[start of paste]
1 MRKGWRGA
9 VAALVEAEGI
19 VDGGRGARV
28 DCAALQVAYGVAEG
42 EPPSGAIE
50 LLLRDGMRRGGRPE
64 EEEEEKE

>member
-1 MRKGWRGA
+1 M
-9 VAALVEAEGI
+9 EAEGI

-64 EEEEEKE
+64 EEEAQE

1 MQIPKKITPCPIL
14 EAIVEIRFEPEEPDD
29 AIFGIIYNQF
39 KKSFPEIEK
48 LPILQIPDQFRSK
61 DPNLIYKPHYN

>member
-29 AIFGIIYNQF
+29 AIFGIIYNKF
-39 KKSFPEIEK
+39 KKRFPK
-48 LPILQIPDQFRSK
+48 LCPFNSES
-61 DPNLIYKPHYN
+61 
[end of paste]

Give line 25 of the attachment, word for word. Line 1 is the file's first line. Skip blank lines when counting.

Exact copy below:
+39 KKRFPK